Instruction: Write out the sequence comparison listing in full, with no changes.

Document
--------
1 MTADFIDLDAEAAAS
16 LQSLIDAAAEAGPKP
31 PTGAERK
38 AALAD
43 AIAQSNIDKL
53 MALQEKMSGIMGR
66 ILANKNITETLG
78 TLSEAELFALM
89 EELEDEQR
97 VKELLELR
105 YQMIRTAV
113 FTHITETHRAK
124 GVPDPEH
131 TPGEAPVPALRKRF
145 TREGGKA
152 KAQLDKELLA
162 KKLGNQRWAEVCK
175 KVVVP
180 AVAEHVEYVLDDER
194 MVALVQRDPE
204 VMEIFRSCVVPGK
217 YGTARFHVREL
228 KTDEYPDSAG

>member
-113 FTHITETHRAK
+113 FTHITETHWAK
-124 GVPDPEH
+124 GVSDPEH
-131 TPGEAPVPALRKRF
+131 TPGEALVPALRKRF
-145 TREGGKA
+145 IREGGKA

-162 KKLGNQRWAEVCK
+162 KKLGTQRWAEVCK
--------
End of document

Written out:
1 MTADFIDLDAEAAAS
16 LQSLIDAAAEAGPKP
31 PTGAERK
38 AALAD
43 AIAQSNIDKL
53 MALQEKMSGIMGR
66 ILANKNITETLG
78 TLSEAELFALM
89 EELEDEQR
97 VKELLELR
105 YQMIRTAV
113 FTHITETHRAK
124 GVPDPEH
131 TPGEAPVPALRKRF
145 TREGGKA
152 KAQLDKELLA
162 KKLGNQRWAEVCK
175 KVVVP
180 AVAEHVEYVLDDER
194 MVALVQRDPE
204 VMEIFRSCVVPGK
217 YGTARFHVREL
228 KTDEYPDSAG

>member
-113 FTHITETHRAK
+113 FTHITETHWAK
-124 GVPDPEH
+124 GVSDPEH
-131 TPGEAPVPALRKRF
+131 TPGEALVPALRKRF
-145 TREGGKA
+145 IREGGKA

-162 KKLGNQRWAEVCK
+162 KKLGTQRWAEVCK